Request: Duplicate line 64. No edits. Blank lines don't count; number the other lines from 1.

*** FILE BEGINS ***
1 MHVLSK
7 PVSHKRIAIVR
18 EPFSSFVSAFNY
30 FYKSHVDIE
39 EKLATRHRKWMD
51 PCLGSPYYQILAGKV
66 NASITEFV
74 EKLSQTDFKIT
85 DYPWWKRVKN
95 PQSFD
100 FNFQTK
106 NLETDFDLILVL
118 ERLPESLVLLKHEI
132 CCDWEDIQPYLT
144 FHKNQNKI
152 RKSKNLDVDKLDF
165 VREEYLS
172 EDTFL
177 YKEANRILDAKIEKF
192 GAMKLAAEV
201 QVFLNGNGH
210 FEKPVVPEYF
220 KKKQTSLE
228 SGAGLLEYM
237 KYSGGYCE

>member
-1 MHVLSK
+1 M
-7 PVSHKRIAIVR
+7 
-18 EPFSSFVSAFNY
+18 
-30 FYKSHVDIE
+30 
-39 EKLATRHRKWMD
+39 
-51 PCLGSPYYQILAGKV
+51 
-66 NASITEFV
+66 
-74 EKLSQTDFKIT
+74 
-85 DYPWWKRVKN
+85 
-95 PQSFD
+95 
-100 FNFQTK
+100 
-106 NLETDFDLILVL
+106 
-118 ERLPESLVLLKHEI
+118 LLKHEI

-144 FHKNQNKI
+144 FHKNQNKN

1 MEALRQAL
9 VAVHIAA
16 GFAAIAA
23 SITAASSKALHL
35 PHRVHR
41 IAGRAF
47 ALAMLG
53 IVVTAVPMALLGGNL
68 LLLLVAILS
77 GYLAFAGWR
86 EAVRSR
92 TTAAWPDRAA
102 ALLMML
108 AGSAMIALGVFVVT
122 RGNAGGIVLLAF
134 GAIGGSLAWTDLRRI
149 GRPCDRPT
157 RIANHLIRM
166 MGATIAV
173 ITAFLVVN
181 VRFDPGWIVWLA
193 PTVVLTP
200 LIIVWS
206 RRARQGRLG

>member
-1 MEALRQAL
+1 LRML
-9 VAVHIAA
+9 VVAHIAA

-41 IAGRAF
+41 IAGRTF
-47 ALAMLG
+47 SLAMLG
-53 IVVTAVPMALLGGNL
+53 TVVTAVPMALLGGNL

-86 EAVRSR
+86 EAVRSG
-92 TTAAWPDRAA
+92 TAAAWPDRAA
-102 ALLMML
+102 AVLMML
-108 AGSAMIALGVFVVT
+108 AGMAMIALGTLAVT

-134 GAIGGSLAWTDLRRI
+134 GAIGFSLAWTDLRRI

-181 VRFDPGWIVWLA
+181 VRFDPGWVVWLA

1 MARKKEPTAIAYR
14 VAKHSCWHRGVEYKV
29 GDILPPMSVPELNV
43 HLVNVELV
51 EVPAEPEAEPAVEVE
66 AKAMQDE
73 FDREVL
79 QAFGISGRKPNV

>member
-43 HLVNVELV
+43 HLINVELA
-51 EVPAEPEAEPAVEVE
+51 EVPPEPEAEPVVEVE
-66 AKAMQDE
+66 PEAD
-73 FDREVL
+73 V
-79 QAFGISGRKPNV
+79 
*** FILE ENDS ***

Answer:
77 GYLAFAGWR